In introductory biology, college students are taught to predict how populations will grow and change over time by using population growth models. These models are commonly represented as mathematical equations. However, students consistently struggle when math and biology concepts intersect in the classroom, and these struggles lead to suboptimal understanding of how mathematical population models are designed and used. Education literature suggests that students may struggle with population modeling because of math anxiety, the high cognitive load of the task, and the lack of scaffolding for abstract concepts. In our study, we sought to improve student mastery modeling exponential growth, logistic growth, and Lotka-Volterra predator-prey interactions through using pictorial diagrams in modeling pedagogy. We predicted that these diagrams would reduce the amount of triggered math anxiety, lower the cognitive load of the task through reducing element interactivity, and allow for a more scaffolding for abstract symbols through a pictorial representation bridge. To test the effectiveness of population diagrams, we created two versions of a population modeling lesson plan: one version taught using diagrams then equations, while the other taught using purely equations. We also designed practice and assessment questions that tested calculation and model-building ability. We assessed math anxiety, scientific reasoning ability, and math ability at the beginning of the semester and state anxiety, effort of tasks, and difficulty of tasks during each lesson. Over 200 students from a non-major biology course were randomly assigned to each group, and all were given a pre-assessment, four lessons, a practice test, and a unit test on population modeling. Our findings show that while the addition of pictorial models to the traditional pedagogy did not have a significant effect on exponential and logistic growth model mastery, students that were exposed to predator-prey diagrams were more able to create a new model for a three-level predator-prey interaction than students that were only given traditional pedagogy. In addition, students who were exposed to predator-prey interaction diagrams before they derived equations reported a lower cognitive load than students who were only exposed to equations. Although diagrams were not a more helpful calculation tool for students than traditional equations, using population diagrams before to equation derivation may help improve student mastery of growth model creation.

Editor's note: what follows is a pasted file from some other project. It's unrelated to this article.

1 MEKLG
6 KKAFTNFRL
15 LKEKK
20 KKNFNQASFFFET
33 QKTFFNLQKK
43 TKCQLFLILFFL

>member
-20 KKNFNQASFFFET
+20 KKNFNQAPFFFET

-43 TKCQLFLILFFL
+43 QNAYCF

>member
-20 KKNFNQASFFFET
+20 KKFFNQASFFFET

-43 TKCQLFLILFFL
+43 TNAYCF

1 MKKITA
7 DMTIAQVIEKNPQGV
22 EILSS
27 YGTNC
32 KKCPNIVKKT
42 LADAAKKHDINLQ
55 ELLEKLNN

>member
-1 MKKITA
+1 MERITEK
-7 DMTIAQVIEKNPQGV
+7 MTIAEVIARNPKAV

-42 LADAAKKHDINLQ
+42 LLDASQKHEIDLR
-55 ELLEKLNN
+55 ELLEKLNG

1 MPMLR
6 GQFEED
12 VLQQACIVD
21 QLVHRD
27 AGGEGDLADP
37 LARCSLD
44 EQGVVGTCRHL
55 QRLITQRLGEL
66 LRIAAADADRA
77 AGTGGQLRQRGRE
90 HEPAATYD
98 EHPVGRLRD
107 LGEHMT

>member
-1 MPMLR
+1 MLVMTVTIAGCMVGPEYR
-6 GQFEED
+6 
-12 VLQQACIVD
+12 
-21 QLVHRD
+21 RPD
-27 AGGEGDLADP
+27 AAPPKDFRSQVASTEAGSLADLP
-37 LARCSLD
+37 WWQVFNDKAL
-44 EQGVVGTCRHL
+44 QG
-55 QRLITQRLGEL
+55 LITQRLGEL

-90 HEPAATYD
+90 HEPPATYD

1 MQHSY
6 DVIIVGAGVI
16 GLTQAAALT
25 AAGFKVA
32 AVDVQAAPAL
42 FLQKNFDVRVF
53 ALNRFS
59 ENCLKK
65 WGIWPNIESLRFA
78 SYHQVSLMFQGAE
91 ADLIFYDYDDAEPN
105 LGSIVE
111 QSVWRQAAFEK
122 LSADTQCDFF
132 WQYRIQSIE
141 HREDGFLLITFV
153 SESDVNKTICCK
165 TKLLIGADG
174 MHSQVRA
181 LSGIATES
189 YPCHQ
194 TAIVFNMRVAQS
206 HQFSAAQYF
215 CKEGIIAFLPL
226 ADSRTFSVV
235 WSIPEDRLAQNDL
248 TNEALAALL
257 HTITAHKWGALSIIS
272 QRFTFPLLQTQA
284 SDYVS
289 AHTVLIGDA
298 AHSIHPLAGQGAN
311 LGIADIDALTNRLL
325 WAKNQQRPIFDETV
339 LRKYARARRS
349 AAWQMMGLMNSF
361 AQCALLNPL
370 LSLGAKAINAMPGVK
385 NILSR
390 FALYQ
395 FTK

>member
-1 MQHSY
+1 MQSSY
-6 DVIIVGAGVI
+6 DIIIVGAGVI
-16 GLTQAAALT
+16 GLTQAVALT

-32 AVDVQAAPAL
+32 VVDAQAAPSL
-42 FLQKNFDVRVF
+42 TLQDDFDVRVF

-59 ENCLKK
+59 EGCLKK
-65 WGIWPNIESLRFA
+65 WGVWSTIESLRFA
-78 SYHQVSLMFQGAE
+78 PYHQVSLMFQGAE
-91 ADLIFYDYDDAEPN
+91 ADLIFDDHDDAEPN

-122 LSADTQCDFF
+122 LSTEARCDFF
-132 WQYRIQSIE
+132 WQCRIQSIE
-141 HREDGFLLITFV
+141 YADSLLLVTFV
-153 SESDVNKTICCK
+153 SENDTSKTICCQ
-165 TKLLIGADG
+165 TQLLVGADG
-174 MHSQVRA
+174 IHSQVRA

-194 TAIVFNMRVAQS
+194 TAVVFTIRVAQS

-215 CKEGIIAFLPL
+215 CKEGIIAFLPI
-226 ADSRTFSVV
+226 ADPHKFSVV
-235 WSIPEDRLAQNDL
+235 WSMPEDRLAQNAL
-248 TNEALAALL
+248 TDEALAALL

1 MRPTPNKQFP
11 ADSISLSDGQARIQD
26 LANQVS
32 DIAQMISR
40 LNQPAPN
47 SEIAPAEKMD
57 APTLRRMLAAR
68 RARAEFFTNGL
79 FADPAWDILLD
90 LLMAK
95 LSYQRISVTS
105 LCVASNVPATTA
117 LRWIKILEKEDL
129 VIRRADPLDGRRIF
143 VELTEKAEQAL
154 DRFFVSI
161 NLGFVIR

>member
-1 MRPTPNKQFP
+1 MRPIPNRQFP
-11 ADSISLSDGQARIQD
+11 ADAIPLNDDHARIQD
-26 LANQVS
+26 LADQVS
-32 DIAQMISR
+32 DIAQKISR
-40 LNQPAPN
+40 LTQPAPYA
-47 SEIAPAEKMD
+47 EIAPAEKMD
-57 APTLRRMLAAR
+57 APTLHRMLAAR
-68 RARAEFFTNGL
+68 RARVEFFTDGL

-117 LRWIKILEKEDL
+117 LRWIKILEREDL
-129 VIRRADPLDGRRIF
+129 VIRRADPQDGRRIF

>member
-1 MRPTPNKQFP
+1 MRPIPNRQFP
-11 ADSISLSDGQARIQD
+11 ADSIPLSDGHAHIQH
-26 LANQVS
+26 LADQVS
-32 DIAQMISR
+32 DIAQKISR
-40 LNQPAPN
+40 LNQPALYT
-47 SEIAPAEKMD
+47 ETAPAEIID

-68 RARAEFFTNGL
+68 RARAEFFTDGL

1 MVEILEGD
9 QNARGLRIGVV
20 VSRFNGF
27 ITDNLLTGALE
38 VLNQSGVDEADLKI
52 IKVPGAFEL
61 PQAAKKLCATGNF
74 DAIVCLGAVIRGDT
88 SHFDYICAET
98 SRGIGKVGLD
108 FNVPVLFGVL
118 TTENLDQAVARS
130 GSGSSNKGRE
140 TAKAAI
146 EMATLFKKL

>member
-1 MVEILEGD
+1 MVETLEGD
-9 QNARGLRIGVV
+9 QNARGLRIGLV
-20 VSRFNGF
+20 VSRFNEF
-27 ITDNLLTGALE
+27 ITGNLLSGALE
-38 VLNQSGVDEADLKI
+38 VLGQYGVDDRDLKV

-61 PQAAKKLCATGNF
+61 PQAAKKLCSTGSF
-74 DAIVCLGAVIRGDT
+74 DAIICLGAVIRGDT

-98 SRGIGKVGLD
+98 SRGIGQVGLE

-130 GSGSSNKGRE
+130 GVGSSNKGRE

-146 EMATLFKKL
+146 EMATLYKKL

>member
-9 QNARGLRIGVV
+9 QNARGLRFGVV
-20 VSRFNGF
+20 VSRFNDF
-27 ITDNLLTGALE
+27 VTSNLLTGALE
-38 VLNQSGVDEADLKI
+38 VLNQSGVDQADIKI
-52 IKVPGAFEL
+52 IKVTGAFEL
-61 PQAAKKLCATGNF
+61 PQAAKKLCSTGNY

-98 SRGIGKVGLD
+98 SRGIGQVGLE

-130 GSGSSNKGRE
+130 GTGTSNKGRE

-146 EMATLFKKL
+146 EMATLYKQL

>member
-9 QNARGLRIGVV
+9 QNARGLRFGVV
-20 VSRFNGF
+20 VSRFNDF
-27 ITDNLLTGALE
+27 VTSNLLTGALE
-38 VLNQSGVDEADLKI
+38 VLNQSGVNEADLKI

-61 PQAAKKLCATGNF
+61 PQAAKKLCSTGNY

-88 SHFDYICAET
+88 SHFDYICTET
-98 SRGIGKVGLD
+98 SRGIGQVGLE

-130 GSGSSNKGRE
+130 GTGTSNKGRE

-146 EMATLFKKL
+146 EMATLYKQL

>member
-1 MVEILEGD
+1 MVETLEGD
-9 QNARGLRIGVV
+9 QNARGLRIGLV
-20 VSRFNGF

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population growth, introductory biology, math education, collegiate pedagogy, math anxiety, exponential growth, logistic growth, Lotka-Volterra predator-prey interactions



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